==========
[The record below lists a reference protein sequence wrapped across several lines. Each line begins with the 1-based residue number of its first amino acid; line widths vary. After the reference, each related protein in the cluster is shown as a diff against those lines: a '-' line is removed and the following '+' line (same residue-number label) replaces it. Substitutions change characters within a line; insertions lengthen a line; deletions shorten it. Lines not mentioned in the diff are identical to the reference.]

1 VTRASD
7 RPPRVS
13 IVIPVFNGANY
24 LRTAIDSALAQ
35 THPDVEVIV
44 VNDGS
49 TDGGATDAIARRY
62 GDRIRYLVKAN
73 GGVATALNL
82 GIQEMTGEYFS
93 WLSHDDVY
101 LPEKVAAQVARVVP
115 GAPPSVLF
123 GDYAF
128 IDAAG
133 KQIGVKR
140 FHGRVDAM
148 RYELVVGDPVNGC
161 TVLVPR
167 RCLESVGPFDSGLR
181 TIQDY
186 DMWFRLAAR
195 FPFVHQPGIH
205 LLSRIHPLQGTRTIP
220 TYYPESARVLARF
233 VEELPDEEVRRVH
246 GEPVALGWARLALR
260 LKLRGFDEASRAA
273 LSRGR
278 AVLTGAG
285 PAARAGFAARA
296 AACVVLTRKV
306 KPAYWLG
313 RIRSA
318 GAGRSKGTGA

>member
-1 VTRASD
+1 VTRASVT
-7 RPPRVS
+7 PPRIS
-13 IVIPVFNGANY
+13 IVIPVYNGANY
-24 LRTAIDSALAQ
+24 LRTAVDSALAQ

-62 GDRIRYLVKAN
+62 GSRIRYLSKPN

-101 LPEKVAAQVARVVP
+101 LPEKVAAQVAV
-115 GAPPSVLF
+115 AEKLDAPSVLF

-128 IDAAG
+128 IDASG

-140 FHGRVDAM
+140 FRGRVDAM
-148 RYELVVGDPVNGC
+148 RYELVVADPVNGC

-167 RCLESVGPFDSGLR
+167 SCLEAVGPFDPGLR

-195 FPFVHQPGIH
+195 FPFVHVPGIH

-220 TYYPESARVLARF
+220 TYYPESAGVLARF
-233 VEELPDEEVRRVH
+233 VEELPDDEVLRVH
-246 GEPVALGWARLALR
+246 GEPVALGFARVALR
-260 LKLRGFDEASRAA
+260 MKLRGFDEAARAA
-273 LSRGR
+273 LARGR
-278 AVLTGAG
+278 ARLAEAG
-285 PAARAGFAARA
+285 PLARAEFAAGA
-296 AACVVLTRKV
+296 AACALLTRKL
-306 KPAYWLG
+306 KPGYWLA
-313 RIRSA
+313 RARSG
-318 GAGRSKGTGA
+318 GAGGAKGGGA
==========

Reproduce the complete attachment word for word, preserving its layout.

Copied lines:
[The record below lists a reference protein sequence wrapped across several lines. Each line begins with the 1-based residue number of its first amino acid; line widths vary. After the reference, each related protein in the cluster is shown as a diff against those lines: a '-' line is removed and the following '+' line (same residue-number label) replaces it. Substitutions change characters within a line; insertions lengthen a line; deletions shorten it. Lines not mentioned in the diff are identical to the reference.]

1 VTRASD
7 RPPRVS
13 IVIPVFNGANY
24 LRTAIDSALAQ
35 THPDVEVIV
44 VNDGS
49 TDGGATDAIARRY
62 GDRIRYLVKAN
73 GGVATALNL
82 GIQEMTGEYFS
93 WLSHDDVY
101 LPEKVAAQVARVVP
115 GAPPSVLF
123 GDYAF
128 IDAAG
133 KQIGVKR
140 FHGRVDAM
148 RYELVVGDPVNGC
161 TVLVPR
167 RCLESVGPFDSGLR
181 TIQDY
186 DMWFRLAAR
195 FPFVHQPGIH
205 LLSRIHPLQGTRTIP
220 TYYPESARVLARF
233 VEELPDEEVRRVH
246 GEPVALGWARLALR
260 LKLRGFDEASRAA
273 LSRGR
278 AVLTGAG
285 PAARAGFAARA
296 AACVVLTRKV
306 KPAYWLG
313 RIRSA
318 GAGRSKGTGA

>member
-1 VTRASD
+1 VTRASVT
-7 RPPRVS
+7 PPRIS
-13 IVIPVFNGANY
+13 IVIPVYNGANY
-24 LRTAIDSALAQ
+24 LRTAVDSALAQ

-62 GDRIRYLVKAN
+62 GSRIRYLSKPN

-101 LPEKVAAQVARVVP
+101 LPEKVAAQVAV
-115 GAPPSVLF
+115 AEKLDAPSVLF

-128 IDAAG
+128 IDASG

-140 FHGRVDAM
+140 FRGRVDAM
-148 RYELVVGDPVNGC
+148 RYELVVADPVNGC

-167 RCLESVGPFDSGLR
+167 SCLEAVGPFDPGLR

-195 FPFVHQPGIH
+195 FPFVHVPGIH

-220 TYYPESARVLARF
+220 TYYPESAGVLARF
-233 VEELPDEEVRRVH
+233 VEELPDDEVLRVH
-246 GEPVALGWARLALR
+246 GEPVALGFARVALR
-260 LKLRGFDEASRAA
+260 MKLRGFDEAARAA
-273 LSRGR
+273 LARGR
-278 AVLTGAG
+278 ARLAEAG
-285 PAARAGFAARA
+285 PLARAEFAAGA
-296 AACVVLTRKV
+296 AACALLTRKL
-306 KPAYWLG
+306 KPGYWLA
-313 RIRSA
+313 RARSG
-318 GAGRSKGTGA
+318 GAGGAKGGGA